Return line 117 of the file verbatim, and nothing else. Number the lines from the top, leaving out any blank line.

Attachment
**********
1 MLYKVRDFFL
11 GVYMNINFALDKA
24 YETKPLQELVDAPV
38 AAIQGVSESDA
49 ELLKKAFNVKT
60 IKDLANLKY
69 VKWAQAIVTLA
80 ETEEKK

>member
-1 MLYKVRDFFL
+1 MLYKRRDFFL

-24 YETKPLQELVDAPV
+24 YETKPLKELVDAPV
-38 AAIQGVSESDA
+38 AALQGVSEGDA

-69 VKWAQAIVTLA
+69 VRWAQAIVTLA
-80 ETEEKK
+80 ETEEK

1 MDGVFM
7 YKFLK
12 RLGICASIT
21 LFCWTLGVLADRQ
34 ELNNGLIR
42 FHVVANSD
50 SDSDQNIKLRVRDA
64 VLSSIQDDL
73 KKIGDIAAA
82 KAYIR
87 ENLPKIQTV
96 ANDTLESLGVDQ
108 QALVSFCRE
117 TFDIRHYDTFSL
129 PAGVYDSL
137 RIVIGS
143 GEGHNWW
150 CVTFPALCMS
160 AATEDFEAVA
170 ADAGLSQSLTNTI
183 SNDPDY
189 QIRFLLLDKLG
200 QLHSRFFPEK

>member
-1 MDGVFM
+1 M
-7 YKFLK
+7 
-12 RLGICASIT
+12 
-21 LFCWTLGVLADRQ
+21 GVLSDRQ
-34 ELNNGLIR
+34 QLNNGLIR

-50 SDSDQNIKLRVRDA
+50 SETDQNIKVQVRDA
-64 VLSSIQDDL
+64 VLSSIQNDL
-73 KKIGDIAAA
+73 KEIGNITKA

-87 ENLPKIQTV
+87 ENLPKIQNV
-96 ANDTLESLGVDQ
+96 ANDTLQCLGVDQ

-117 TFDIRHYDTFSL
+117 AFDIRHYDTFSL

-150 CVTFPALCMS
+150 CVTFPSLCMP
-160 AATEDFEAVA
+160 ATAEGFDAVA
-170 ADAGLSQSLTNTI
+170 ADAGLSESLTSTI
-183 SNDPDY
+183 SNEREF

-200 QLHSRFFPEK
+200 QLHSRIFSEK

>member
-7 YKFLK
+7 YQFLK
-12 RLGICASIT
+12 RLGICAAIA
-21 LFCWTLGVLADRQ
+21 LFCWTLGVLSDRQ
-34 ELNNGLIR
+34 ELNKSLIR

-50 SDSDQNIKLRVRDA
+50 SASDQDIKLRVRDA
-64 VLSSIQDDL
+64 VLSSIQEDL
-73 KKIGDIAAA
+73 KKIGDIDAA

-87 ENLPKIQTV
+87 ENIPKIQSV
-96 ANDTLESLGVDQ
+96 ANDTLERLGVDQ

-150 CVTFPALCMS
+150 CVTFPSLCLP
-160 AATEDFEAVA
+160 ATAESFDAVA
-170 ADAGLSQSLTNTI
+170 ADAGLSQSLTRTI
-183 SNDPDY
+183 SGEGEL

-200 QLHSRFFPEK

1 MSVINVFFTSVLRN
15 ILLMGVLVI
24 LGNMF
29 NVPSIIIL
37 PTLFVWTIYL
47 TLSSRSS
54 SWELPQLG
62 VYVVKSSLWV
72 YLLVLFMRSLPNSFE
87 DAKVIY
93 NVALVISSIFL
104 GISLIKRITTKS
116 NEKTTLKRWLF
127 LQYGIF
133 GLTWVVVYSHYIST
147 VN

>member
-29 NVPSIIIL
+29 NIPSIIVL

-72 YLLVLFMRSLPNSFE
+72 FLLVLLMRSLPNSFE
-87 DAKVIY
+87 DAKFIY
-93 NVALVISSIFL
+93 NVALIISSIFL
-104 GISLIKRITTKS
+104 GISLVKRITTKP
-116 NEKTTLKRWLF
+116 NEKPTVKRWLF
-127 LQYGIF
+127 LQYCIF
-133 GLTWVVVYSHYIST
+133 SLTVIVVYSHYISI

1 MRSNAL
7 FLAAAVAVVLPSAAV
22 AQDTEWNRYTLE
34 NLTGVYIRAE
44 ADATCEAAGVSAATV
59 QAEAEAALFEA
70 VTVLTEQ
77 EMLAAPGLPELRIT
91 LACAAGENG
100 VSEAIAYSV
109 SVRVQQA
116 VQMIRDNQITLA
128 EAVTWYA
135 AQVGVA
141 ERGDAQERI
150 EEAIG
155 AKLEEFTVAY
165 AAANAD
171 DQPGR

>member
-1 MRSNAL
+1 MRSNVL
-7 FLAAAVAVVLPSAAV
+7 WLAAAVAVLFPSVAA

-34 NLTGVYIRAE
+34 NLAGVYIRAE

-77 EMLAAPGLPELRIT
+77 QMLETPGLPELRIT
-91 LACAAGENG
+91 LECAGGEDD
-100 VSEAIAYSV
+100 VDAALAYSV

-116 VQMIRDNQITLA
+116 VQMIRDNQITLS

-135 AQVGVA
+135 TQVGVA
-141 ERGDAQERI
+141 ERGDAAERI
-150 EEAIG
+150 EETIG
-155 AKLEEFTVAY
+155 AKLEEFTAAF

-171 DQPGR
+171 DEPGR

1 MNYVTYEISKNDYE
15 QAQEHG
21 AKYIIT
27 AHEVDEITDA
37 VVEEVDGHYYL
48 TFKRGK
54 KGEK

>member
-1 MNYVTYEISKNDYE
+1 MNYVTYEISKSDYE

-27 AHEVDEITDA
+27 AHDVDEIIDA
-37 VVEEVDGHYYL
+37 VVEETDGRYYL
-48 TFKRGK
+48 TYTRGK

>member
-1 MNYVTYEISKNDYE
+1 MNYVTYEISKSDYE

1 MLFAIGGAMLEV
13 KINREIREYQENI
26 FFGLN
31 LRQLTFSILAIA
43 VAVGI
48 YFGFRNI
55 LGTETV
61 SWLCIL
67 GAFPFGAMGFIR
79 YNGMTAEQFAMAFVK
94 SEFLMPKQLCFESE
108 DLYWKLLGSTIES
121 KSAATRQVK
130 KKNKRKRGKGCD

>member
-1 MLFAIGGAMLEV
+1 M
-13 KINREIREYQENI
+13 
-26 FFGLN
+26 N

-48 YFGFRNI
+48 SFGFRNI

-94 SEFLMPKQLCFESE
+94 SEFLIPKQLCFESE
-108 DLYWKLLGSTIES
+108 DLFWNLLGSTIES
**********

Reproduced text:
127 LQYGIF